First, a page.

Resolving Workplace Conflicts Through Mediation

conference room depicting the setting for workplace mediation

Every organisation aims for workforce harmony, but achieving this isn’t as easy as it seems. Workplace conflicts exist in all forms and shapes, and may arise even when you least expect them. They may escalate and turn into formal employment tribunal claims, putting your organisation through additional stress.

Mediation can reduce the likeliness of employees filing for these claims. This is why employers and organisations are encouraged to hire a mediator for resolving conflicts and restoring harmony at the workplace.

When Should You Use Mediation?

Many employers wait till until things get really bad among the two conflicting parties to actually seek mediation. This isn’t recommended. Instead, you should opt for mediation earlier during a conflict so that the disagreement can be settled more amicably and easily.

The longer you wait, the worse the situation will become. It’ll affect people’s productivity, morale, and relationships, all of which directly impact your organisation. Therefore, if you notice an employee is significantly unhappy about certain changes you’ve made at the workplace, or two co-workers are continually having clashes when working together, you might want to intervene via mediation. The process involves appointing a mediator who then contacts the concerned parties, speaks to them separately (and together, if agreed upon) to better understand the conflict, and helps them reach an agreement.

So, what should you do if you’re the one involved in the mediation process? There are two things to keep in mind for a successful outcome.

a mediator going over the mediation agreement with a client

Active Listening

Remember, you’re there to resolve a conflict, not blame your employee, colleague, or business partner. It’s imperative that you channel active listening during the mediation process when you’re speaking to the opposing party. This means listening to understand rather than listening to formulate opposing arguments.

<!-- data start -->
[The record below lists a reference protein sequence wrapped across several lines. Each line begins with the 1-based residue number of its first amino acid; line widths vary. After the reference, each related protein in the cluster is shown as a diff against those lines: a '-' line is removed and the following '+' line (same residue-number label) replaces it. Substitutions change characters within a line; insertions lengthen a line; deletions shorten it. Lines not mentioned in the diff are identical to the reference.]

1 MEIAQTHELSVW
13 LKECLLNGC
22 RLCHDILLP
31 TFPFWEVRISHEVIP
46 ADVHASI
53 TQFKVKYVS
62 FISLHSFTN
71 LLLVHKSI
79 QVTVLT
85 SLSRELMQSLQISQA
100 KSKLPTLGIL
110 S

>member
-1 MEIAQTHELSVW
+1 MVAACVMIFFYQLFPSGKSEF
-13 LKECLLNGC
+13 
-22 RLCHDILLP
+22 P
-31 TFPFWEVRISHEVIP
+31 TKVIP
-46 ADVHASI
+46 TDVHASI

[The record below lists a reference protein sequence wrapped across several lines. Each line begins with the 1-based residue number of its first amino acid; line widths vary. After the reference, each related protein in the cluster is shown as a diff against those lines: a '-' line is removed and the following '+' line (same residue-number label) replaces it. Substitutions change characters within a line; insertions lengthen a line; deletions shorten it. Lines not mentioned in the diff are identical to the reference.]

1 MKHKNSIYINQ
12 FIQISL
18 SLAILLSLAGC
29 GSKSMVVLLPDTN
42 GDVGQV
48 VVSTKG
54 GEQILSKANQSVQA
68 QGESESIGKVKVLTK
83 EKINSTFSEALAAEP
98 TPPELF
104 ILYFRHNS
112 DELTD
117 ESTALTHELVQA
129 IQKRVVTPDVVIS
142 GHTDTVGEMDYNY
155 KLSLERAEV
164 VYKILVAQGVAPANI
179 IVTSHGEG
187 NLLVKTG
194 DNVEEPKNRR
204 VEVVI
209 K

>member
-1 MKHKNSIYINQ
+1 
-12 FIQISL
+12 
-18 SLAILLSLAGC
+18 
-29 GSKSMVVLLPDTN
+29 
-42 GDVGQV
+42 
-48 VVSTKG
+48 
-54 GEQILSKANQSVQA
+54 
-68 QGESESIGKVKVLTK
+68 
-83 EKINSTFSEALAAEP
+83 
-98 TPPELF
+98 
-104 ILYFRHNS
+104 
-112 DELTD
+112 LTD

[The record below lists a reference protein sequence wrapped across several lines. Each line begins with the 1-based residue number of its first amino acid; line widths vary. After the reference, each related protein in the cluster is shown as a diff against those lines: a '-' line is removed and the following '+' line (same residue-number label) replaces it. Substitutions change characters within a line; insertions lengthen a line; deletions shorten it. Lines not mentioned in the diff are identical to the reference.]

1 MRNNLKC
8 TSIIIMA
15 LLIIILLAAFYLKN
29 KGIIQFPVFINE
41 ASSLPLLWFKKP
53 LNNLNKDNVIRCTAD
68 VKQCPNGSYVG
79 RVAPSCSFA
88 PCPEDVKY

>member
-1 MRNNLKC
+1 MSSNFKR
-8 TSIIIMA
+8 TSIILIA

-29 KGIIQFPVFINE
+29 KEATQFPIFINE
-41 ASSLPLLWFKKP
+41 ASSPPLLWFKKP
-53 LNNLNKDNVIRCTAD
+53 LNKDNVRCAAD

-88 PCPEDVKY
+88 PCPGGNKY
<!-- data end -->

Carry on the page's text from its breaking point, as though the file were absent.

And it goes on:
During a mediation session, you’ll most likely be required to interact with the opposing party under the presence of the mediator. Use this time wisely. Use nonverbal cues as well as verbal signs to express that you’re making an effort to understand the other party’s point of view. Don’t get defensive if they say something about your approach to things; use it as a learning opportunity and hear them out even if you don’t agree with what they’re saying. You can even ask questions to better understand their perspective.


Having discussed things openly, your mediator will then try to help you both reach a compromise. This is the goal of the mediation process, after all, which means that you should be open to flexibility.

Try to see how you can best negotiate the situation to prevent it from blowing up further. Identify what areas you’re willing to compromise on, and which ones are an absolute no-go.

Avinder Laroya, is an accredited workplace mediator at Minute Mediation and helps resolve workplace conflicts and disputes. Get in touch with her today for conflict management and mediation services in London!

About Minute Mediation

Minute Mediation Ltd. is the only full-service conflict management and mediation consultancy that offers vast business and legal expertise in combination with proven neuroscience-based technologies through its Conflict Science SolutionsTM (CSS). Minute Mediation is one of a few practices that is exclusively focused on mediation with a mission to enable self-empowerment to negotiate better deals and manage conflicts into collaborations.

Areas of dedicated expertise include workplace mediation and areas of business, commercial, and property mediation such as commercial contract breach, business partnership or shareholder disputes, commercial landlord-tenant disputes, trademark or cross border disputes. Visit

MM Newsletter sign up